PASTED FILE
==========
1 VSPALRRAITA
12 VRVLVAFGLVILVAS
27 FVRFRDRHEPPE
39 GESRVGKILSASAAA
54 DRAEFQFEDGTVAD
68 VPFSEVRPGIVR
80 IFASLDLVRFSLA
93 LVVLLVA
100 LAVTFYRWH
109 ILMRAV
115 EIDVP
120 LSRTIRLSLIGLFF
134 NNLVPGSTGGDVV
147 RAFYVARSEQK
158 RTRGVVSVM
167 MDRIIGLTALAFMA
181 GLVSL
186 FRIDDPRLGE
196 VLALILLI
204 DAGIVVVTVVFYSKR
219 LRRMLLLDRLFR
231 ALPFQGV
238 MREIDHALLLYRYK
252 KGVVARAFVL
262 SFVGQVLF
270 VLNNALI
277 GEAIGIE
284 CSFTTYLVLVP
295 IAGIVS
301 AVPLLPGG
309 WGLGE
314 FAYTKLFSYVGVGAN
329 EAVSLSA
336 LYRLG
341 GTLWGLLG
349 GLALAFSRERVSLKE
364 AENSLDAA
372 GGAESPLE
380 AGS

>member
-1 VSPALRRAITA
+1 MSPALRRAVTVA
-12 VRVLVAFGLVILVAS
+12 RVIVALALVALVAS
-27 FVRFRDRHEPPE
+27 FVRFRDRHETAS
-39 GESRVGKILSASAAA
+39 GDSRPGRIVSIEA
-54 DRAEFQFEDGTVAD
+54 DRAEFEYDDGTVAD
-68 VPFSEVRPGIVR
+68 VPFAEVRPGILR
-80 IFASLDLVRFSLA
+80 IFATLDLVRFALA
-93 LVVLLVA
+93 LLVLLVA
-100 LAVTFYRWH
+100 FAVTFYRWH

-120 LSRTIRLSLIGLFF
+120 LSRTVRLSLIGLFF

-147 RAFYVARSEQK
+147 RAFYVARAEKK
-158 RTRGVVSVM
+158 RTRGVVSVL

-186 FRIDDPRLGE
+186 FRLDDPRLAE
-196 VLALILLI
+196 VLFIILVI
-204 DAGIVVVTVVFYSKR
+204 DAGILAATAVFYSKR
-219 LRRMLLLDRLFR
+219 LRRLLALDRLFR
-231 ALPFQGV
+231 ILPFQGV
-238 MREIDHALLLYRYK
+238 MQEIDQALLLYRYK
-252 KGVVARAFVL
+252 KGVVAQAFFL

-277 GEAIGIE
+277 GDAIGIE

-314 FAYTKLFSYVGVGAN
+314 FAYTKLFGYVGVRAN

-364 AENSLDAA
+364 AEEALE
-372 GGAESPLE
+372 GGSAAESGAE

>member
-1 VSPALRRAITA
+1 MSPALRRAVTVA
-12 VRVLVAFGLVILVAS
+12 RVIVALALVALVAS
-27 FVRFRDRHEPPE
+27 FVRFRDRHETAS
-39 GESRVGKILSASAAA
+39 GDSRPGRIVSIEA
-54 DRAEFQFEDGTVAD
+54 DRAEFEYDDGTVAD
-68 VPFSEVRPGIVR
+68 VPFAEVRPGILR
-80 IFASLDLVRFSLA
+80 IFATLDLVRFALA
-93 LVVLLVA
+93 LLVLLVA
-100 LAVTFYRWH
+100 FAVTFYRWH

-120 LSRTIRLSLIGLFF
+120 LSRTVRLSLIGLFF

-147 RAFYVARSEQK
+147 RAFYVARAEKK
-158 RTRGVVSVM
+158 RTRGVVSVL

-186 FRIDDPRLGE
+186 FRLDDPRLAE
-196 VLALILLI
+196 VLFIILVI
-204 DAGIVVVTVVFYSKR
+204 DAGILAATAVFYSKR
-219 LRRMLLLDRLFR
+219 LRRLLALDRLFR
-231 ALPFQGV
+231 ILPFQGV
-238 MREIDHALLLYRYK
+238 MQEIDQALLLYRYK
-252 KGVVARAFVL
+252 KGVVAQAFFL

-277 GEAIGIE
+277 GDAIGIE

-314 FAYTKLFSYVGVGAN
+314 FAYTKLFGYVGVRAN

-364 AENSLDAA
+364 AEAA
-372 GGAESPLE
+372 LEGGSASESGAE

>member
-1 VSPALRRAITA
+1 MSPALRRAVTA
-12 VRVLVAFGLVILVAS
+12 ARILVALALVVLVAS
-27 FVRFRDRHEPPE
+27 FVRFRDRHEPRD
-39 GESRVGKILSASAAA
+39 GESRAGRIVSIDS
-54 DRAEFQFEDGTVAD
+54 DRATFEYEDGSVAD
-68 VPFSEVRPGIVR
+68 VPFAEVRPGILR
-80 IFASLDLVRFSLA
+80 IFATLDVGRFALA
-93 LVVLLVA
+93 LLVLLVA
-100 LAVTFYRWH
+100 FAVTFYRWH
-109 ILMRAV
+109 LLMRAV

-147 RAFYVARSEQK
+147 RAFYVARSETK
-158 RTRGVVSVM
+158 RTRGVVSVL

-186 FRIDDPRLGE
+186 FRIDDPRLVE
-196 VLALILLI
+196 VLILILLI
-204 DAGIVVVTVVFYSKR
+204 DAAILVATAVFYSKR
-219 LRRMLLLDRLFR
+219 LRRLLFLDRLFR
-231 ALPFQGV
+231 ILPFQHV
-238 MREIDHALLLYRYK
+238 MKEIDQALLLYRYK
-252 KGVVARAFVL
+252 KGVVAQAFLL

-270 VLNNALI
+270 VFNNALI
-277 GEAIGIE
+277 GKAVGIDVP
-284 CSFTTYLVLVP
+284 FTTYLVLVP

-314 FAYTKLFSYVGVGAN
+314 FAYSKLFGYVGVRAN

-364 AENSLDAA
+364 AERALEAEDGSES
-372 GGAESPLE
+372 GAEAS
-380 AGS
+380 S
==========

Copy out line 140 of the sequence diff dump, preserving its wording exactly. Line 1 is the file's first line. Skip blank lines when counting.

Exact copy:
+27 FVRFRDRHEPRD